A band of rain will cross the country on Tuesday night with snow confined to the hill-tops. Followed by briefly milder spell of weather, temperatures on Wednesday reaching double figures across England and Wales and a little milder across Scotland and Northern Ireland. There will be sunny spells and scattered showers during the second half of the week with the showers merging at times in western areas to give some longer spells of rain. There will be fewer showers and the best of the sunshine in eastern areas.
The weather looks set to turn colder again as we go into the weekend as winds start tocome in from a chilly northerly direction. However the air will be polar in origin and not the extremely cold arctic air we have been experiencing recently. There will be sunny spells and further showers with the showers turning to snow over the hills.
Monday 18 December—Sunday 24 December
Weather on a tight rope
The weather is finely balanced in the lead up to Christmas. Cold air will remain just to the north and east of the British Isles with milder air just to the west. We will stay in the battle zone between these two air masses.
We are likely to end up with a mixed bag of weather conditions for the third week in December.
The week looks set to start off on a cold note with sunny spells and a lot of dry weather with just a few wintry showers in the north. There will be frosts at night with the risk of ice. We will then get another push of milder air from the Atlantic brought in by an area of low pressure which is likely to bring some wet and windy weather across the country. The most persistent and heavier rainfall is likely to be over western Scotland and Northern Ireland.
At this stage, it looks as though the milder weather will not last for too long with colder weather from the northwest set to return to the British Isles over the weekend. There will be some sunshine and also blustery showers, these again turning to sleet snow over the hills.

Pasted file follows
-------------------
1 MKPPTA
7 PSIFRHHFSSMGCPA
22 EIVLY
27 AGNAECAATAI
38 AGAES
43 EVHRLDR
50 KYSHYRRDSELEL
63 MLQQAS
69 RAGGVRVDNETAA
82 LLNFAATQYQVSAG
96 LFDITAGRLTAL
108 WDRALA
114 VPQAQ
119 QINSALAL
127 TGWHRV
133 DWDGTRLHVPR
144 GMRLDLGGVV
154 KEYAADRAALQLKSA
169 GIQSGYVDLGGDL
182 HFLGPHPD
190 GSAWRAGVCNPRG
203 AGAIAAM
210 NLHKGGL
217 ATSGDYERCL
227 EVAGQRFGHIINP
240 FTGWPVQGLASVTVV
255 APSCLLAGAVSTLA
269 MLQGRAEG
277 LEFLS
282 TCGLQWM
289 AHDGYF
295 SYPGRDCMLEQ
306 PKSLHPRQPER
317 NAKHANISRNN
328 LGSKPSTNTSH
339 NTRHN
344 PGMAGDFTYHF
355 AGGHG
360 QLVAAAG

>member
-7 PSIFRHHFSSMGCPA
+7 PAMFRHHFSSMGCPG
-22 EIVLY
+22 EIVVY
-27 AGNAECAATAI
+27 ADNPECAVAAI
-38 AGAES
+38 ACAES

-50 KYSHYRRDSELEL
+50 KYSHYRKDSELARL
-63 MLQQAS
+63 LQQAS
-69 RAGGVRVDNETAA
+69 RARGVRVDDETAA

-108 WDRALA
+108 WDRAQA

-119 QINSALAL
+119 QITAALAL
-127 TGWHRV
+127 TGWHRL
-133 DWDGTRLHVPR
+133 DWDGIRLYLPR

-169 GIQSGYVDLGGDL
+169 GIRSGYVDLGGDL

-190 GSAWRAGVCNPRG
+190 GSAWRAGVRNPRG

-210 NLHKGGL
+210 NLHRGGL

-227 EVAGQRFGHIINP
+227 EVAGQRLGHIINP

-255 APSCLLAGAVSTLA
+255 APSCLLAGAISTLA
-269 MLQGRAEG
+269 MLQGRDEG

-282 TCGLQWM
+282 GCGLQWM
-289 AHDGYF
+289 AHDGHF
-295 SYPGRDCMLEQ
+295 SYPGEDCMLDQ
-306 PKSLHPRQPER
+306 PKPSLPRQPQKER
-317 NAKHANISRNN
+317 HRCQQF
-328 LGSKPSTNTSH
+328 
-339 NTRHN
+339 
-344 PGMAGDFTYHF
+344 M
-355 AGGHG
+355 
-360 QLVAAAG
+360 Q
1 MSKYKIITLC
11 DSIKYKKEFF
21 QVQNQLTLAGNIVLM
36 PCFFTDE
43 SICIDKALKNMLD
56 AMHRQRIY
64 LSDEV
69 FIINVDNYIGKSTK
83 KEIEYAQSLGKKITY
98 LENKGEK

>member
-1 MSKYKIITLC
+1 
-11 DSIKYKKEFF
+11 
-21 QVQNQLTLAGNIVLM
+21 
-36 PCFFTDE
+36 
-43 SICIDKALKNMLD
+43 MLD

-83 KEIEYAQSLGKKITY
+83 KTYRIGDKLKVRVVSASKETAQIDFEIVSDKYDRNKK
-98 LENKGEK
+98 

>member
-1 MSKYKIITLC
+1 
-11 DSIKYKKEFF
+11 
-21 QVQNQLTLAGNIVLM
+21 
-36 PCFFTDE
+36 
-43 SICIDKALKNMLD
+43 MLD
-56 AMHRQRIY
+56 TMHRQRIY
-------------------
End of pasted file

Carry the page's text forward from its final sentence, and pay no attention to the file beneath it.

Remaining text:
Monday 25 December—Sunday 7 January
Cold probably winning out.
Indications at this stage suggest that temperatures will fall a little lower than average for the last week of December and into January with our air coming in from a northwesterly direction. Winds will be strong at times bringing sunshine and blustery showers. This could mean that the showers tend to fall as rain at lower levels leaving the hills, the most likely areas to see a White Christmas.
As discussed last week, the indicators of global weather changes such as La Nina all point towards slow moving weather patterns and colder conditions for western Europe.
We are likely to see a lot of dry settled weather with sharp frosts at night but also wintry showers brought in on cold northerly winds. This will be briefly interrupted by short lived, milder, wet and windy interludes.
How are things shaping-up for the middle of January? Find out next week.
Monthly forecastingThe weather beyond about a week ahead stretches even the most experienced weather forecaster. Complex numerical weather forecast models from the Met Office and the European Centre for Medium-Range Weather Forecasts (ECMWF) are run many times for the month (and season) ahead to build up a picture of the likelihood of different weather types affecting the UK.
Next update at 10:00, Monday 18 December
Thursday 14 December Published at 01:37
Sunshine and scattered showers, some wintry.
There will be sunshine and wintry showers, with some longer spells of rain, or snow at times in the west. The best of the sunshine will be in the east. Staying windy in the south, but winds easing further north.
A mix of clear spells and showers overnight, the showers wintry in places. Strong winds will affect western and later northern areas. Frost, ice and patchy freezing fog forming.
After starting cloudy in some areas, Friday will be a cold day with plenty of sunshine. However, brisk northerly winds will bring a scattering of showers to windward coasts throughout.
Outlook for Saturday to Monday
Bright, but chilly in the east Saturday. Patchy rain further west. Turning milder, wet and windy Sunday. Fine for many Monday, with patchy fog, but windy and damp far north.